Monday, January 24, 2005
Funniest first. Israeli researchers have found that Orthodox Jews take more risks when walking around town; apparently, they believe G-d will protect them from oncoming traffic. Before we all roll our eyes, let us consider the fact that they don't seem to be getting run over in droves, or even, from what I can tell, at a marginally increased rate relative to their behavior. Maybe there's something to this faith thing after all!
Some people just can't lose weight: whether it's the annoying last 5 pounds or the crippling first 300, their bodies seem to just want to be there. Other people are skinny little bitches and stay that way, no matter how many double quarter-pounders with extra mayo they eat. Most of us are in between - we *could* lose (or gain) those few pounds if we really tried, but it's mostly not worth the effort. And then there are the freaks. It's long been suspected (and/or assumed) that the reasons for this variation are largely genetic, but pinning down the actual genes has been tricky. Recently, researchers found a parallel situation in rats: some that took quickly to exercise, and some who didn't. The study doesn't seem to have any real direct genetic examination involved, but looking at the 'jock' rat strain versus the 'wimp' strain could shed some interesting light on how our metabolisms work.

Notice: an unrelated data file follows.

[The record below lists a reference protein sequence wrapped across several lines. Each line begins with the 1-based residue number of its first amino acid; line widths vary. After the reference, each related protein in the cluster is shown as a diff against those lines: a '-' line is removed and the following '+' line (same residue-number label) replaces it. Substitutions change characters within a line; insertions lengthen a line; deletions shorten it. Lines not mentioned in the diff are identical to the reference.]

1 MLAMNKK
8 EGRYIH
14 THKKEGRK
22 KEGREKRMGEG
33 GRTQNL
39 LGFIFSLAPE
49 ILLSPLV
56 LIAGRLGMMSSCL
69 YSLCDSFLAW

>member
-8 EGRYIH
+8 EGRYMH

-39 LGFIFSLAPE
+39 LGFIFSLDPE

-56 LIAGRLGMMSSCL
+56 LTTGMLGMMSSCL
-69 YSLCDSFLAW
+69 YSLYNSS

Finally, the strange. A new CDC study has found that Mexican-Americans born in the US have a higher risk of developing asthma than do Mexican-Americans born in Mexico. From the abstract, this doesn't really make sense to me: much of Mexico has much worse pollution than much of the US, not to mention poorer sanitation and healthcare (especially for the poor, whom I am guessing are the majority of migrants). I wonder if they controlled for people moving from rural (less smoggy) Mexico versus D.F. or Guadalajara, or people born in, say Houston or Dallas versus Tempe or La Jolla? Could this be the spectre of more annoying immunization debates?